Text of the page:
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Proceeds from Edmonds Arts Festival enrich community


Last updated 6/14/2012 at Noon

The Edmonds Arts Festival (EAF) has become one of the most popular art shows in the Pacific Northwest. As with most festivals, the EAF collects booth fees from artists, as well as a percentage of sales. And since the entire event is produced by volunteers, one might wonder… After the Festival has been paid for, where does the rest of the money go?

In Edmonds, supporting the arts is of great value. Whether it’s furthering the education of future artists, offering grants or providing public art, it’s high on the list of priorities for local leaders. Those involved in the EAF are no different, which is why the Edmonds Arts Festival Foundation (EAFF) was created. The Foundation takes the proceeds from the Festival and distributes them in a way that enriches the community. Enrichment channels include scholarships, educational grants, community grants and public art, along with local partnerships.


The EAFF provides annual post-secondary education visual arts scholarships to outstanding students age 17 or older who currently have a permanent address within the boundaries of the Edmonds School District. Scholarships are awarded to graduating high school seniors who will be pursuing higher education in the visual arts, students selected from the Edmonds Community College Art Department, and college-level visual arts students renewing their scholarships.

Educational Grants

Many student art projects in the Edmonds School District begin with the award of a Visual Arts Idea Grant. Each fall, teachers are invited to apply for financial assistance for visual arts projects, field trips and curriculum-based programming.

Visual arts education in our community remains a major mission of the EAFF. The Visual Arts Idea Grant program has been providing support for visual arts curriculum in K-12 schools since 1994. During the 2011-2012 school year, $13,500 funded 28 projects; five were partially funded and 23 were funded in full. These programs provide exciting educational opportunities for students in our local schools at a time when budget cuts force the elimination of many school arts programs.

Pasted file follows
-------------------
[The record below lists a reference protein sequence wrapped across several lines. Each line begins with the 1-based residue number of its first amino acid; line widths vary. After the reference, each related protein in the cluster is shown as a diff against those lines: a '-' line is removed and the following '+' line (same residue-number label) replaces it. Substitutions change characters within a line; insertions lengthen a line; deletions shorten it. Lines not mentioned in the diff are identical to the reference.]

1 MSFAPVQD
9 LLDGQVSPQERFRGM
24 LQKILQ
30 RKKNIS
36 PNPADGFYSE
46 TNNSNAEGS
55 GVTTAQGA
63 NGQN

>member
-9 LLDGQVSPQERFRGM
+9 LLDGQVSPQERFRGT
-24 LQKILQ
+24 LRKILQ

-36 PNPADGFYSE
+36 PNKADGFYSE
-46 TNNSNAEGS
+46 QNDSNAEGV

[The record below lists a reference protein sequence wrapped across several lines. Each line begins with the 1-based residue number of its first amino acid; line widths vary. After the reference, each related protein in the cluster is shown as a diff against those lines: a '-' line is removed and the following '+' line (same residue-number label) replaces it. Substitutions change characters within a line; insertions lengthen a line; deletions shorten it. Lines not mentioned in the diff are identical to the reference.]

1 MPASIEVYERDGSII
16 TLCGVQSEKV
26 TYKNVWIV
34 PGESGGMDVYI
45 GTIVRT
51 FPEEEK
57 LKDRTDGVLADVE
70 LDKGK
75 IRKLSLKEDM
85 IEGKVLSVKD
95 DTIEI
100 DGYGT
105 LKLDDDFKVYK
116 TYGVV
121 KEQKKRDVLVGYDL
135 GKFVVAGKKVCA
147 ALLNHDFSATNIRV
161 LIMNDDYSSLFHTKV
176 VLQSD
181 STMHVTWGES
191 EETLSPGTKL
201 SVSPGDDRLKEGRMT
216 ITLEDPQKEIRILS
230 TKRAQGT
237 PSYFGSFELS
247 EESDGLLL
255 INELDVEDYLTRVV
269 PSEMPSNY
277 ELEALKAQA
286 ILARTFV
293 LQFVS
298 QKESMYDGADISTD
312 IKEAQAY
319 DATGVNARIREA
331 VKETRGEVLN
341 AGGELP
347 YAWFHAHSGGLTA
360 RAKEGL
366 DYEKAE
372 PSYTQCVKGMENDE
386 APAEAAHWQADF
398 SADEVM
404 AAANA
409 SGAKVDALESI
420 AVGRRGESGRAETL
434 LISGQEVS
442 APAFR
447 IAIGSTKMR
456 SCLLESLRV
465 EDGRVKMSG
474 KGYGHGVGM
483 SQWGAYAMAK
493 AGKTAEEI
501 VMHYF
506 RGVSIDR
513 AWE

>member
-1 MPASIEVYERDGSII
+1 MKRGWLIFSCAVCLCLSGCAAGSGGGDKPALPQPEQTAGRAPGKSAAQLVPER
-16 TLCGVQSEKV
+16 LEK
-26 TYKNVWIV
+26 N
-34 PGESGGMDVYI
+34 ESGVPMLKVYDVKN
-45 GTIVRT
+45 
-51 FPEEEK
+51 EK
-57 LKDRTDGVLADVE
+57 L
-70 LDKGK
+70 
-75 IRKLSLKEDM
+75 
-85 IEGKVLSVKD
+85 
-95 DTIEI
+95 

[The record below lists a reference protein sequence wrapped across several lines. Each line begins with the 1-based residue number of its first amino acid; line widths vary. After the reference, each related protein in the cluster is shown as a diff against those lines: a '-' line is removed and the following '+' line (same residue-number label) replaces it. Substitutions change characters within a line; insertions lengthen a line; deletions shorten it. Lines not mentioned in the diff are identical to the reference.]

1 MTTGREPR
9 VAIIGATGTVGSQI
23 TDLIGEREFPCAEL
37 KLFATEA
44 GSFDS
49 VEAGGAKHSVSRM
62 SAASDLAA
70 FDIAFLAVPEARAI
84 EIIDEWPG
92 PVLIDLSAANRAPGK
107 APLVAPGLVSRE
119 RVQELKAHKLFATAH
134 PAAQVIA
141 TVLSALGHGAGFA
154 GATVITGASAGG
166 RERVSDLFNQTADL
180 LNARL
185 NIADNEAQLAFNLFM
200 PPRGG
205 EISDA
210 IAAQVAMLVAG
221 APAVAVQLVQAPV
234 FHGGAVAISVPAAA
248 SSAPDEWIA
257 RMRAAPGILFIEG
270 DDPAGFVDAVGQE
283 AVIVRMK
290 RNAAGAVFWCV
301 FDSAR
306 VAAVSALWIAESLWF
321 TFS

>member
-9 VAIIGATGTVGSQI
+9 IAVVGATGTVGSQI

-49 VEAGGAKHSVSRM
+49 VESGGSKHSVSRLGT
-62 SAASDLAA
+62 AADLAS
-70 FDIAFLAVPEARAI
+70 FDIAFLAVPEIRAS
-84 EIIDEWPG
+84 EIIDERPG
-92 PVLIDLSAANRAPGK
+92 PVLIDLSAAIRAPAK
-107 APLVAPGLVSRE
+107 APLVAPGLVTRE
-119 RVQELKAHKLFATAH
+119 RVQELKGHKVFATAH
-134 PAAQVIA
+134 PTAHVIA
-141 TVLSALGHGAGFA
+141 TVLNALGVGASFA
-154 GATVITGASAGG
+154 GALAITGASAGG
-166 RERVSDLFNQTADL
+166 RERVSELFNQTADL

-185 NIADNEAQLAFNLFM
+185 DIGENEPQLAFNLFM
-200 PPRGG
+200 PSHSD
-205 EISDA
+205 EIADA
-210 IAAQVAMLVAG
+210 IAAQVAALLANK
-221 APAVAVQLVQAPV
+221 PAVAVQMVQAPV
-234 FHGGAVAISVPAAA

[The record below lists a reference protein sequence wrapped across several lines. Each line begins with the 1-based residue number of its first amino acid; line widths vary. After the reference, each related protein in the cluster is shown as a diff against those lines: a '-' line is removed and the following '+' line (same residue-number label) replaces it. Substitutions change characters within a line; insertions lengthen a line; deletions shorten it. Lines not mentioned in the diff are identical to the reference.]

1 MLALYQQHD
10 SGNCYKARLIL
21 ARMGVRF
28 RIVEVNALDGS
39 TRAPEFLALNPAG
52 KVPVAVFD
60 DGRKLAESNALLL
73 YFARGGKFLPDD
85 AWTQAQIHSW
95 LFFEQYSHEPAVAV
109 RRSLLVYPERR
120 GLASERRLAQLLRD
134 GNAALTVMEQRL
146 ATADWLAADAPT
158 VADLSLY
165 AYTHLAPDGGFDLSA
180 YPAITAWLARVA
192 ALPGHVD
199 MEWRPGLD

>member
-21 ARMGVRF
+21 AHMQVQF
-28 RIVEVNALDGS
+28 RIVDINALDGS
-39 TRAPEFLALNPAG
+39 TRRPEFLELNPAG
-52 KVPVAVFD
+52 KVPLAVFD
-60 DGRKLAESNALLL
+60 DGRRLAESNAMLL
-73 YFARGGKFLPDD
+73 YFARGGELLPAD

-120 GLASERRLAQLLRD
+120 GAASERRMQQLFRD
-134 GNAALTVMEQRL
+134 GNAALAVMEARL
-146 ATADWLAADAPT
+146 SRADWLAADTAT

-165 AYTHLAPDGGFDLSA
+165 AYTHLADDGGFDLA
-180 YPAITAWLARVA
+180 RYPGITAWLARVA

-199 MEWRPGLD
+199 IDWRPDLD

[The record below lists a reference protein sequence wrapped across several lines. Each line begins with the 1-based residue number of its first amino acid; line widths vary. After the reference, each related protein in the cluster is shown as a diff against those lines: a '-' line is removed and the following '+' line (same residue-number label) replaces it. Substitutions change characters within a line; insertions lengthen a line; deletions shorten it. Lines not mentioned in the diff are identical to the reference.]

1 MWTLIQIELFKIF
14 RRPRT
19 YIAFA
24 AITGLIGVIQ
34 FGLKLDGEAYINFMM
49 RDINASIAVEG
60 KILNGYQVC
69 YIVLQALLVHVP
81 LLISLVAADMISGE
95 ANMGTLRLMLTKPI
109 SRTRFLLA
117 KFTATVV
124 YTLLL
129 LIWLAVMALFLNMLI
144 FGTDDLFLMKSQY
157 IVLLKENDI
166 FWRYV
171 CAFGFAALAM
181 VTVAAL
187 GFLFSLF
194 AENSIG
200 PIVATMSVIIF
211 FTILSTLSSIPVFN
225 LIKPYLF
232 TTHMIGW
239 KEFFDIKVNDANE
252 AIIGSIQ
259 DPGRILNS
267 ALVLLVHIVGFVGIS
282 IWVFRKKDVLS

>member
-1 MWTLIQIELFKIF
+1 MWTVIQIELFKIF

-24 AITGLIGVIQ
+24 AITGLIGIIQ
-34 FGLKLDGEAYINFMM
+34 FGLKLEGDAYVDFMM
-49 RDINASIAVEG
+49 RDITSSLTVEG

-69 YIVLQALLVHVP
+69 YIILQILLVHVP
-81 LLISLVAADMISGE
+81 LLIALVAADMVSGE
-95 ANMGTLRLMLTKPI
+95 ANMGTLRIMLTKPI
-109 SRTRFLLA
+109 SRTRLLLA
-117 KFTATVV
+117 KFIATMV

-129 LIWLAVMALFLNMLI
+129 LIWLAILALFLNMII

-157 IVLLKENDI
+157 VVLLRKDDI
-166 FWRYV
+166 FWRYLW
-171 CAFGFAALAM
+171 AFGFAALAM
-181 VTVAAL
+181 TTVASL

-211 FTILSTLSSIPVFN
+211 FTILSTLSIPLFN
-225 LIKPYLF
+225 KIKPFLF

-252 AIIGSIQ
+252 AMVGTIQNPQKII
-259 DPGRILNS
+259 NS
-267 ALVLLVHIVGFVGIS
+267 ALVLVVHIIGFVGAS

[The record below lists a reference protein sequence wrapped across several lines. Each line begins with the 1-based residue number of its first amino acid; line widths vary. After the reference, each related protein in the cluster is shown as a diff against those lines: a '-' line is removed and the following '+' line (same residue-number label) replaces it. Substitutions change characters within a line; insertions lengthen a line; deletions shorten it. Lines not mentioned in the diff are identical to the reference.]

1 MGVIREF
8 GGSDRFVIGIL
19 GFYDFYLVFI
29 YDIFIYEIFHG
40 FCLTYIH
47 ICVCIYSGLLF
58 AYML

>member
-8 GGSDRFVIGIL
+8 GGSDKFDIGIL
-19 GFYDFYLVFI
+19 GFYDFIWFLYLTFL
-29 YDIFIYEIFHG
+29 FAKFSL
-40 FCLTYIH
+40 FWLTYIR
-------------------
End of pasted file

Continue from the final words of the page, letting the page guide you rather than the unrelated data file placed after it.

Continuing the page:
Community Grants

TheEAFF has a commitment to all the arts in our community and supports non-profit arts organizations through the Community Grants Program. The following examples cite a just few recent grants offered:

  • Puget Sound Bird Fest Poster Contest (Featured Community Grant)
  • Artist-in-residency Sara Maki/Max Lyonga Sako (Featured Community Grant)
  • A $26,000 matching grant for the artist-in-residence program endowment for Edmonds Community College
  • Edmonds Main Street Program
  • Christmas decorations for the city
  • Gracie’s Gazebo and the bandstand in City Park
  • Centennial Park, the Centennial calendar and a reception for Hekinan dignitaries during the Centennial Celebration
  • A $25,000 grant to Edmonds Community College to refurbish the college art gallery space within the renovated library
  • Support for the college’s art department through grant assistance to exhibitions and programming
  • Materials for the Francis Anderson Center amphitheater, along with signage and a new gymnasium floor
  • New flooring throughout the reception level of the Main Street entrance of the Francis Anderson Center
  • Renovation from the reception desk through the handicap ramp area, adding additional space for exhibition of artwork
  • Support for Olympic Ballet Theatre season programming
    • EAC Public Arts Maintenance

Public Art

Perhaps the most visible items given by EAF Association and Foundation to the City of Edmonds are the Public Art pieces. They include:

  • Georgia Gerber’s “Locals,” located at Olympic Beach in 1989, relocated north along the Waterfront Walkway in 2003
  • Robert Cooke’s “Beach Launch,” located at South Brackett’s Landing in 1998